Paired Comparison assessments can tell us something different than Monadic assessments. Paired Comparison uses two bowls, where two different foods are presented. In Monadic testing, only one bowl of food is presented.
Which one is better? It depends on what question is being asked. The protocols for each assessment provide different insights and data outputs.
Protocols can be tailored to a customer’s specific need. The following information discusses the most widely used general protocols.
Paired Comparison Protocol
- Test diets are the sole source of food and represent the daily caloric need of each animal
- Most commonly 20 animals x 2 days
- Bowls are switched to avoid side preference
- Fed for a specific amount of time depending on the test
- First-choice data collected
- RFID system used to measure amount and frequency of consumption
- Food scales linked to a customized program for consumption data analysis
- Both bowls are removed when one is emptied
- Test diet is the sole source of food and represents the daily caloric need of each animal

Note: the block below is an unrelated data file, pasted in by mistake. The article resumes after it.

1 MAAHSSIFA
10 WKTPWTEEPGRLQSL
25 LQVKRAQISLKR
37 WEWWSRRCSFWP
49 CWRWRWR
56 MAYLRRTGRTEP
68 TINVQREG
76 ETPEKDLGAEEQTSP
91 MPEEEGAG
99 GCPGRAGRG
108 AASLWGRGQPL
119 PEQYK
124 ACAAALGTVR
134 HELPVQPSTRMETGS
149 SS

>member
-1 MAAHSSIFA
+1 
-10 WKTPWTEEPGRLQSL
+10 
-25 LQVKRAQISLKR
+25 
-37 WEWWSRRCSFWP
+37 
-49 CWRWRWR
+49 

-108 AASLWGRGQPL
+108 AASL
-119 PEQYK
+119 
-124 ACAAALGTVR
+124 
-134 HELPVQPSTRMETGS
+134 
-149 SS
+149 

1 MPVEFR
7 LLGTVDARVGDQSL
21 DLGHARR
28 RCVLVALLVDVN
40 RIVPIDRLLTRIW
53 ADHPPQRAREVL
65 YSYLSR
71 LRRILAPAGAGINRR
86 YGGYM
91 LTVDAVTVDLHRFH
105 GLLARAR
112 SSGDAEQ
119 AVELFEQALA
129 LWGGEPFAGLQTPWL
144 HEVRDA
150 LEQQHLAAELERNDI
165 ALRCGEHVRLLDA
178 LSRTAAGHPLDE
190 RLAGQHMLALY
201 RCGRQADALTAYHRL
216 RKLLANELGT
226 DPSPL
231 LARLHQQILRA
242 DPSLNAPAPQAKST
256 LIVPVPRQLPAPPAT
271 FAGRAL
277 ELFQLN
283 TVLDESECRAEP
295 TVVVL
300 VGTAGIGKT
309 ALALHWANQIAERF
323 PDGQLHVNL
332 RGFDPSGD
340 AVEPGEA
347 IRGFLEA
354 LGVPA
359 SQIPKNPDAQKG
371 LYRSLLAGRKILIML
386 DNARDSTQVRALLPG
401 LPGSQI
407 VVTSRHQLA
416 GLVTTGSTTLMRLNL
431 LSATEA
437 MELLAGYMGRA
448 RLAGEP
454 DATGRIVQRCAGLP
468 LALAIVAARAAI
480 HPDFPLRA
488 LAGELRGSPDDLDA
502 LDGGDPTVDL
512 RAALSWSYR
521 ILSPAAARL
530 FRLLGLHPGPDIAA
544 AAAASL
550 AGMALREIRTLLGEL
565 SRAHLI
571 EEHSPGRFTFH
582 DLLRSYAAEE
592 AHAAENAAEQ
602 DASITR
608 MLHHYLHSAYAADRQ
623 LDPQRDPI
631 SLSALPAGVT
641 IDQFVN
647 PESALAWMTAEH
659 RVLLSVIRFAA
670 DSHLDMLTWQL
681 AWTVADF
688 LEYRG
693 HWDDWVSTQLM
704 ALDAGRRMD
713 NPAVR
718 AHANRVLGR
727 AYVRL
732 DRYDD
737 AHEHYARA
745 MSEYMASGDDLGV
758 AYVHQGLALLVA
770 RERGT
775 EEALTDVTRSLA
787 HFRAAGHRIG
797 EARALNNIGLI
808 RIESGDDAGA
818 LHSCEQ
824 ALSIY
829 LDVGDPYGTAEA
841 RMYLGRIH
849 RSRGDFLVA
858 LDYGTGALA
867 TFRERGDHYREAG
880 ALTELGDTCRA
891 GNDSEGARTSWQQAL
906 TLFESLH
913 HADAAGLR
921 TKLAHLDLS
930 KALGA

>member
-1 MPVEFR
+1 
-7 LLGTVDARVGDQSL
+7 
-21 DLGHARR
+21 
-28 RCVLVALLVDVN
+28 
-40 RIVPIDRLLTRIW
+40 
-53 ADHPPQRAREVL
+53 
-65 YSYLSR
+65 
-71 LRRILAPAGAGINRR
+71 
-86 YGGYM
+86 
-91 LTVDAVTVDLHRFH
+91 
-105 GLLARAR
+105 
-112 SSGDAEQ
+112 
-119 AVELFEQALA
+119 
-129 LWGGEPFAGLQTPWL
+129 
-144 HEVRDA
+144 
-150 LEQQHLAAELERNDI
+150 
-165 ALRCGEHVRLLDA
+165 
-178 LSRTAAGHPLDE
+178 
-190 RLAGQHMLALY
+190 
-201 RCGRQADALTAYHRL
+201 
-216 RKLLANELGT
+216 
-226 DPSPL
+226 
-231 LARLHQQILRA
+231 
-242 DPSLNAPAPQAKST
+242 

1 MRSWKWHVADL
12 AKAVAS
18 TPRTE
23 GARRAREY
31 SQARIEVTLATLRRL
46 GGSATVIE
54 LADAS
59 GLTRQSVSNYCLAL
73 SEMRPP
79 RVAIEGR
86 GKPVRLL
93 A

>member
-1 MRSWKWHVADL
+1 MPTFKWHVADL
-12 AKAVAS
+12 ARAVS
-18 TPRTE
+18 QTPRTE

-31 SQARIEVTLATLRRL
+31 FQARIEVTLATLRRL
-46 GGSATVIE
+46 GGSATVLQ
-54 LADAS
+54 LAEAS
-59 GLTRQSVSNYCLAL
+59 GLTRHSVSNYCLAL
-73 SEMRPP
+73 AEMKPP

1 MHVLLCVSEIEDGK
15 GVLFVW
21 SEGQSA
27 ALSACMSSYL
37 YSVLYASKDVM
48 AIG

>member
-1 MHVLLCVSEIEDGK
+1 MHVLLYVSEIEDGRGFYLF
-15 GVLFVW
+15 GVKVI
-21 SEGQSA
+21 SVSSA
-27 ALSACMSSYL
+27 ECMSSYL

Sequential, controlling for order effect
- Day 1 Diet A; Day 2 Diet B; Day 3 Washout (non-testing diet); Day 4 Diet B; Day 5 Diet A
- Provides within-subject, repeated measured data
- Inter-trial washout period (other) may be varied
Consistency of Consumption, often used for in-home testing
- “X” days Diet A, then “X” days Diet B; where “X” typically varies from 7-30 days
- Only one diet may be fed during this period of time
- Longer testing period typically reflects better in-home setting
Respondents should be evenly distributed across all products as a starting point so there is an equal opportunity of seeing each of the products first
When evaluating which assessment is relevant to the data being generated, use the chart below as an initial guideline.
Knowing what question you are trying to answer or insights you are trying to glean typically points you to the correct assessment. Contact your AFB International account representative to assist you in the decision.